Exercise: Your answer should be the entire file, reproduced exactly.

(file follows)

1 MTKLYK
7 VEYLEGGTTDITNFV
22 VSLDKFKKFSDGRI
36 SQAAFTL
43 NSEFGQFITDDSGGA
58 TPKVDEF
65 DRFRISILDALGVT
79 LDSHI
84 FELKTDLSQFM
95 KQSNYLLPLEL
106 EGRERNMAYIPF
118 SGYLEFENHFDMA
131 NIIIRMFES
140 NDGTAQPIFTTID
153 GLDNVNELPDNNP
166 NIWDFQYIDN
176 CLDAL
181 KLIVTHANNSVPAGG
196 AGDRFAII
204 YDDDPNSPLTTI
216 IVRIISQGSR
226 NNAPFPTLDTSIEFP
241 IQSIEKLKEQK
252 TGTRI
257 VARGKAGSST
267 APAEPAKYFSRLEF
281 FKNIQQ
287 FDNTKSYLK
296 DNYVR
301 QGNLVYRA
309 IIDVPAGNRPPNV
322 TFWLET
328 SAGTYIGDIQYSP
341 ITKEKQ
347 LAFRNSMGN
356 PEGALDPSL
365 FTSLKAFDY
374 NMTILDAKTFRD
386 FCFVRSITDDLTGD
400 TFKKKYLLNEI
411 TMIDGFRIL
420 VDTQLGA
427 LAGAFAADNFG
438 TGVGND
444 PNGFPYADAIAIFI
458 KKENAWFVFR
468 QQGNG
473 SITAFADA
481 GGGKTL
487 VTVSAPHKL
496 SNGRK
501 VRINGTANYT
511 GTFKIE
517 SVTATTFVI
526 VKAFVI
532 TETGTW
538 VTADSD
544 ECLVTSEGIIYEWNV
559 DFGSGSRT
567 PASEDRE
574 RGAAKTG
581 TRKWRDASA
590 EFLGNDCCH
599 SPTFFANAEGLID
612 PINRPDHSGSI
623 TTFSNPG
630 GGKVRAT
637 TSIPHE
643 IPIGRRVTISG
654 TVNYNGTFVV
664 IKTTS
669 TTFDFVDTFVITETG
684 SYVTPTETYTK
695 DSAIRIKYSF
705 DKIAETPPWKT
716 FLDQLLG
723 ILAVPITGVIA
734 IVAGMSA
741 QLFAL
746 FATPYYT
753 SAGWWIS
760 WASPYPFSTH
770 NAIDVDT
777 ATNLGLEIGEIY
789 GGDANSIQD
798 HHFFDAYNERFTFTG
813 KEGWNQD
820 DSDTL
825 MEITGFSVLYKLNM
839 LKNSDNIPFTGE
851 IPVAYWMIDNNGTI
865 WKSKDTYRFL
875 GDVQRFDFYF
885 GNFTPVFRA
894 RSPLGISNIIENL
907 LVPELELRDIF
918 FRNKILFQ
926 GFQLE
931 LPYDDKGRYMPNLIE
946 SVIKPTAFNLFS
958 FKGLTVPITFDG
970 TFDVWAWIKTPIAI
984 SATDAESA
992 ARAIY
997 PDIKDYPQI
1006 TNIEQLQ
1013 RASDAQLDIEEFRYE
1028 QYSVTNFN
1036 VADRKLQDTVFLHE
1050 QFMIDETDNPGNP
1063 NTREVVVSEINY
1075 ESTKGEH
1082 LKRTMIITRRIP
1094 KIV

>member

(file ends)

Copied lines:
1 MTKLYK
7 VEYLEGGTTDITNFV
22 VSLDKFKKFSDGRI
36 SQAAFTL
43 NSEFGQFITDDSGGA
58 TPKVDEF
65 DRFRISILDALGVT
79 LDSHI
84 FELKTDLSQFM
95 KQSNYLLPLEL
106 EGRERNMAYIPF
118 SGYLEFENHFDMA
131 NIIIRMFES
140 NDGTAQPIFTTID
153 GLDNVNELPDNNP
166 NIWDFQYIDN
176 CLDAL
181 KLIVTHANNSVPAGG
196 AGDRFAII
204 YDDDPNSPLTTI
216 IVRIISQGSR
226 NNAPFPTLDTSIEFP
241 IQSIEKLKEQK
252 TGTRI
257 VARGKAGSST
267 APAEPAKYFSRLEF
281 FKNIQQ
287 FDNTKSYLK
296 DNYVR
301 QGNLVYRA
309 IIDVPAGNRPPNV
322 TFWLET
328 SAGTYIGDIQYSP
341 ITKEKQ
347 LAFRNSMGN
356 PEGALDPSL
365 FTSLKAFDY
374 NMTILDAKTFRD
386 FCFVRSITDDLTGD
400 TFKKKYLLNEI
411 TMIDGFRIL
420 VDTQLGA
427 LAGAFAADNFG
438 TGVGND
444 PNGFPYADAIAIFI
458 KKENAWFVFR
468 QQGNG
473 SITAFADA
481 GGGKTL
487 VTVSAPHKL
496 SNGRK
501 VRINGTANYT
511 GTFKIE
517 SVTATTFVI
526 VKAFVI
532 TETGTW
538 VTADSD
544 ECLVTSEGIIYEWNV
559 DFGSGSRT
567 PASEDRE
574 RGAAKTG
581 TRKWRDASA
590 EFLGNDCCH
599 SPTFFANAEGLID
612 PINRPDHSGSI
623 TTFSNPG
630 GGKVRAT
637 TSIPHE
643 IPIGRRVTISG
654 TVNYNGTFVV
664 IKTTS
669 TTFDFVDTFVITETG
684 SYVTPTETYTK
695 DSAIRIKYSF
705 DKIAETPPWKT
716 FLDQLLG
723 ILAVPITGVIA
734 IVAGMSA
741 QLFAL
746 FATPYYT
753 SAGWWIS
760 WASPYPFSTH
770 NAIDVDT
777 ATNLGLEIGEIY
789 GGDANSIQD
798 HHFFDAYNERFTFTG
813 KEGWNQD
820 DSDTL
825 MEITGFSVLYKLNM
839 LKNSDNIPFTGE
851 IPVAYWMIDNNGTI
865 WKSKDTYRFL
875 GDVQRFDFYF
885 GNFTPVFRA
894 RSPLGISNIIENL
907 LVPELELRDIF
918 FRNKILFQ
926 GFQLE
931 LPYDDKGRYMPNLIE
946 SVIKPTAFNLFS
958 FKGLTVPITFDG
970 TFDVWAWIKTPIAI
984 SATDAESA
992 ARAIY
997 PDIKDYPQI
1006 TNIEQLQ
1013 RASDAQLDIEEFRYE
1028 QYSVTNFN
1036 VADRKLQDTVFLHE
1050 QFMIDETDNPGNP
1063 NTREVVVSEINY
1075 ESTKGEH
1082 LKRTMIITRRIP
1094 KIV

>member